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Mitchell Drops Out of Intelligence Commission

Former Senate Majority Leader George J. Mitchell announced he will not take the position of vice-chairman on the National Commission on Terrorist Attacks Upon the United States, to be headed by Henry Kissinger.

"My understanding of the law establishing the commission is that it contemplates members who will serve part-time while continuing their prior employment. However, as you know, some have urged that I sever all ties to the law firm with which I am associated. Since I must work to support my family I cannot comply," Mitchell said in a letter to Senate Majority Leader Tom Daschle, D-S.D., and House Minority Leader Dick Gephardt, D-Mo.

Mitchell, who was named to the commission by Daschle and Gephardt, said he saw no conflict of interest between representing clients of his law firm and working on the committee, and would have been willing to sever ties had it become a problem.

"I would immediately stop representing and have no further contact with any client of my firm who becomes involved in the inquiry," he wrote. "I have no doubt that the commission will take action sufficient to insure that all of the members (including me, had I served) will be in full compliance with the letter and the spirit of all applicable laws and regulations."

The National Commission on Terrorist Attacks Upon the United States was established to investigate intelligence failures that otherwise may have prevented the Sept. 11, 2001, terror attacks. It has 18 months to finish its work. Five of its members are to be named by Republicans and five by Democrats.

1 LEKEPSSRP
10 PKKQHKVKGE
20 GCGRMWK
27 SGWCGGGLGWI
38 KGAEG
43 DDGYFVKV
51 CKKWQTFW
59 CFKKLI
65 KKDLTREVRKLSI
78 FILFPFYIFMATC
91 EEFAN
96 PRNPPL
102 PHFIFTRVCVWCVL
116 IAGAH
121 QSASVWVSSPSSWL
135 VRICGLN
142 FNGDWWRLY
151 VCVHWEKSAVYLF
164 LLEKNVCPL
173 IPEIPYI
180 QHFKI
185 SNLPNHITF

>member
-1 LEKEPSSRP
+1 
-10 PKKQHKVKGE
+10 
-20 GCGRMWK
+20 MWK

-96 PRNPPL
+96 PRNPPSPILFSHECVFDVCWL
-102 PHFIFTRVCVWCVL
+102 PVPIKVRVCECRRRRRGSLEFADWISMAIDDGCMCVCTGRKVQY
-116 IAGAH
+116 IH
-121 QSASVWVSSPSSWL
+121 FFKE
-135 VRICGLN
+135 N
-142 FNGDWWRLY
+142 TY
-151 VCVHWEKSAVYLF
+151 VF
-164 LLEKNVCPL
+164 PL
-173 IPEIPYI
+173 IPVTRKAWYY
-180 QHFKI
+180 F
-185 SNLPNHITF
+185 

The commission will have power to subpoena any witness to testify about possible intelligence failures, as long as six members of the commission -- or the chairman and vice chairman -- agree to it. This provision was drawn up to make sure the subpoenas were not issued on a partisan basis, and was demanded by President Bush who wanted to avoid finger-pointing.

Daschle and Gephardt have also named former Indiana Democratic Rep. Lee Hamilton to vice-chair the commission. While in Congress, Hamilton served as chairman of the House International Relations Committee and chairman of the Select Intelligence Committee.

On Tuesday, Senate Republican leader Trent Lott appointed former Sen. Slade Gorton, R-Wash. Republican congressional leaders will name three more members.

Daschle and Gephardt's other appointees to the panel, which must be in place by Dec. 15, include outgoing Georgia Sen. Max Cleland, outgoing Indiana. Rep. Tim Roemer, former Watergate prosecutor Richard Ben-Veniste, and Fannie Mae Vice Chairman Jaime Gorelick.

Said Dick Gephardt in a written statement: "There is no more important task than investigating the events related to 9/11 and making sure these kinds of events never happen again. I can think of no individuals better suited to work on this project than the people we have announced."